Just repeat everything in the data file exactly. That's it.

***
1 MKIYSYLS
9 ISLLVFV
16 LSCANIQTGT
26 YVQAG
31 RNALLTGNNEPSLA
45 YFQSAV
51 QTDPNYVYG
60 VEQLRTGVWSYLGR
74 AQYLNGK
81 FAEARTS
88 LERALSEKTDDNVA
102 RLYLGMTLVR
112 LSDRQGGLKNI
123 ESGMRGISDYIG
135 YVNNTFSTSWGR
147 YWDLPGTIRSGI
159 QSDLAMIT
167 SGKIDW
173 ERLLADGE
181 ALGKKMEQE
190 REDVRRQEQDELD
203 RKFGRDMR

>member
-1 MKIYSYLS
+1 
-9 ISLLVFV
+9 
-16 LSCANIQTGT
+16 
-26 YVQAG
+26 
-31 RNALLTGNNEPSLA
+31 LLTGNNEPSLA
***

1 MKIYSYLS
9 ISLLVFV
16 LSCANIQTGT
26 YVQAG
31 RNALLTGNNEPSLA
45 YFQSAV
51 QTDPNYVYG
60 VEQLRTGVWSYLGR
74 AQYLNGK
81 FAEARTS
88 LERALSEKTDDNVA
102 RLYLGMTLVR
112 LSDRQGGLKNI
123 ESGMRGISDYIG
135 YVNNTFSTSWGR
147 YWDLPGTIRSGI
159 QSDLAMIT
167 SGKIDW
173 ERLLADGE
181 ALGKKMEQE
190 REDVRRQEQDELD
203 RKFGRDMR

>member
-1 MKIYSYLS
+1 
-9 ISLLVFV
+9 
-16 LSCANIQTGT
+16 
-26 YVQAG
+26 
-31 RNALLTGNNEPSLA
+31 LLTGNNEPSLA